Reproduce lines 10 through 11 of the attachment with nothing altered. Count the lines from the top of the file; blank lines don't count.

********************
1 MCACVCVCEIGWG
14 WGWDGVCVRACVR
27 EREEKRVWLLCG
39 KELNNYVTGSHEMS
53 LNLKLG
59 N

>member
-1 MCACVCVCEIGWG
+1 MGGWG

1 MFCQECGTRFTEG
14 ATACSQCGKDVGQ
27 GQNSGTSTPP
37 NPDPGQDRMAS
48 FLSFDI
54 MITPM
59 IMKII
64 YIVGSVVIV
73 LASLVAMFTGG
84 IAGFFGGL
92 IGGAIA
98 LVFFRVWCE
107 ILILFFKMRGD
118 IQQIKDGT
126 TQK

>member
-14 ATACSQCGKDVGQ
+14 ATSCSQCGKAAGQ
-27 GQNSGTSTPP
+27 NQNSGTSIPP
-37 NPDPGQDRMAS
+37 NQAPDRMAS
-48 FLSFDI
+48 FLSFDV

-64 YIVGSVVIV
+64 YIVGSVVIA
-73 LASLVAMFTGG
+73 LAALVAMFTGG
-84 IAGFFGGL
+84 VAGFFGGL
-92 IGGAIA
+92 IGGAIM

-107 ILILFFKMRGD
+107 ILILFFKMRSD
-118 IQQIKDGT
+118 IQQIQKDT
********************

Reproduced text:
1 MFCQECGTRFTEG
14 ATACSQCGKDVGQ